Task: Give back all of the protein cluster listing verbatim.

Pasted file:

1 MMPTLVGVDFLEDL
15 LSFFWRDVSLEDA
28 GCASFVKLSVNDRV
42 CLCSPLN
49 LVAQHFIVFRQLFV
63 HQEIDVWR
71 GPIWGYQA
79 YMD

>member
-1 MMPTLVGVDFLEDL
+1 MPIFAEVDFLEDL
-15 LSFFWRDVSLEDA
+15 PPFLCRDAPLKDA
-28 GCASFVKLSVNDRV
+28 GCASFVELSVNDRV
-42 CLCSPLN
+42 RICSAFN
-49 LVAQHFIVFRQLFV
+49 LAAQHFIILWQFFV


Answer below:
1 MMPTLVGVDFLEDL
15 LSFFWRDVSLEDA
28 GCASFVKLSVNDRV
42 CLCSPLN
49 LVAQHFIVFRQLFV
63 HQEIDVWR
71 GPIWGYQA
79 YMD

>member
-1 MMPTLVGVDFLEDL
+1 MPIFAEVDFLEDL
-15 LSFFWRDVSLEDA
+15 PPFLCRDAPLKDA
-28 GCASFVKLSVNDRV
+28 GCASFVELSVNDRV
-42 CLCSPLN
+42 RICSAFN
-49 LVAQHFIVFRQLFV
+49 LAAQHFIILWQFFV